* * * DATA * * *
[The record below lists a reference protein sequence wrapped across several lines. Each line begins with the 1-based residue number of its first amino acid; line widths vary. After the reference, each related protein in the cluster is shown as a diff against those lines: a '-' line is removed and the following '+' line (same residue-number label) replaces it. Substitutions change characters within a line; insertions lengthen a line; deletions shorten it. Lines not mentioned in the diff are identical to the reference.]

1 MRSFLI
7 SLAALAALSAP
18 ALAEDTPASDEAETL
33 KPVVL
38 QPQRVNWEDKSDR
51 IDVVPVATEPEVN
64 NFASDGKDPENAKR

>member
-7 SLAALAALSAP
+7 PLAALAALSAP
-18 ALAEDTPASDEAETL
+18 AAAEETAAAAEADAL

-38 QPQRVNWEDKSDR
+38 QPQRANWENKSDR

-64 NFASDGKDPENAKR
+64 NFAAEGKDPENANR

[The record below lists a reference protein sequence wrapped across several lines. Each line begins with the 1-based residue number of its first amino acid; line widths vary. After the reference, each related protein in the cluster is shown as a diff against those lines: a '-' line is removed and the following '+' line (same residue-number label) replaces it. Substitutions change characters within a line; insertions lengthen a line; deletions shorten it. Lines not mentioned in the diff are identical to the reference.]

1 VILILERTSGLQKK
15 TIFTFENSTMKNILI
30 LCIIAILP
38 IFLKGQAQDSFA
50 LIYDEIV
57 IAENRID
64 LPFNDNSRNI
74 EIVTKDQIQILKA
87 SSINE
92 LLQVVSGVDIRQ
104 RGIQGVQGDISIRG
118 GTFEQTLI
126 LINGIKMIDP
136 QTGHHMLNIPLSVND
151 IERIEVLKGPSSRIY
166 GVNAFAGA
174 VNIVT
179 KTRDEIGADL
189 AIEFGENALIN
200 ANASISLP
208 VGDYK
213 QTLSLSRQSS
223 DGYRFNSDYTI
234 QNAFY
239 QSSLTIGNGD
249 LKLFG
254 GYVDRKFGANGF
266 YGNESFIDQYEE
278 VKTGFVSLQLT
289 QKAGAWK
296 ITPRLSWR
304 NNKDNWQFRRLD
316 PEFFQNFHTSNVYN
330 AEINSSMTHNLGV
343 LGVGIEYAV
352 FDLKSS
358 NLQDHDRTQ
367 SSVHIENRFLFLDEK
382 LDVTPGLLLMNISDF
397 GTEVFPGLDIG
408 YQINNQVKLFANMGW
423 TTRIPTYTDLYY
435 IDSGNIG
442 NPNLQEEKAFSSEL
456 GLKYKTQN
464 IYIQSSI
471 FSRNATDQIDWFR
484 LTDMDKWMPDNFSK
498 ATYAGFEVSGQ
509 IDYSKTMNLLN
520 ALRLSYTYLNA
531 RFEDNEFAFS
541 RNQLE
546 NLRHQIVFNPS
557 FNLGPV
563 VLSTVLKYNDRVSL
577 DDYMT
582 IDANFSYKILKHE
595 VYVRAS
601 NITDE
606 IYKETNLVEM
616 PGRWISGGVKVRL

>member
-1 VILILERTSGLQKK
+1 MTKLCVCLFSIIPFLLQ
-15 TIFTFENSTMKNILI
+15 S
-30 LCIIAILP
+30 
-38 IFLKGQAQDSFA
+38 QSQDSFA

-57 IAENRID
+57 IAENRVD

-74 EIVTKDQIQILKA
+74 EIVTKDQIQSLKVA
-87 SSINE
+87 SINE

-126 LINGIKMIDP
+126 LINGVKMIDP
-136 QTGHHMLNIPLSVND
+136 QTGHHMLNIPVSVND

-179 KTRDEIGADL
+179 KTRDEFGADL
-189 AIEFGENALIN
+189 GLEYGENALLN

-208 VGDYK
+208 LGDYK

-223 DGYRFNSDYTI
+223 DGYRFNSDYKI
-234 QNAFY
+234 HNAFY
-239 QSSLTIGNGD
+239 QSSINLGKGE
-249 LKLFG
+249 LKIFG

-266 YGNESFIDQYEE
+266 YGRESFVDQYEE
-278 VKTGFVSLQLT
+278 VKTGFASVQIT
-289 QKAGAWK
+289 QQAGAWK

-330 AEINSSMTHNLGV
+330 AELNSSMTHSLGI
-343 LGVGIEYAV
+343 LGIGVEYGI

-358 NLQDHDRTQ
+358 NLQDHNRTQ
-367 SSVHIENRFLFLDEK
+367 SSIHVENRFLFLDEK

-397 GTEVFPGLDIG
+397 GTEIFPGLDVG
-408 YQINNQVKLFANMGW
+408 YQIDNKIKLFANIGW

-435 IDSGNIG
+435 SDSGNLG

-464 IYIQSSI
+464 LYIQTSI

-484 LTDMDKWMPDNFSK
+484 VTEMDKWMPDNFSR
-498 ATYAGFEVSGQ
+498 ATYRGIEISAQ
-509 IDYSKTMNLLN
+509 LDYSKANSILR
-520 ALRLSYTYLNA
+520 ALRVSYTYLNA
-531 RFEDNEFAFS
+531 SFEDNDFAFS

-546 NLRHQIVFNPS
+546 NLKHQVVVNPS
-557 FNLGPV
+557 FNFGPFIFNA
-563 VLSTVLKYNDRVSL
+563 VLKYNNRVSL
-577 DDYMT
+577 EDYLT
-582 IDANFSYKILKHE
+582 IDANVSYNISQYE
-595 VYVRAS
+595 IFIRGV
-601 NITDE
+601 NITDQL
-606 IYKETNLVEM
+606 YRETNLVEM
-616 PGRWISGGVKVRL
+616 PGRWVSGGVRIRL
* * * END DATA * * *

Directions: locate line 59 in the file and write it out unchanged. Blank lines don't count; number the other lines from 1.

408 YQINNQVKLFANMGW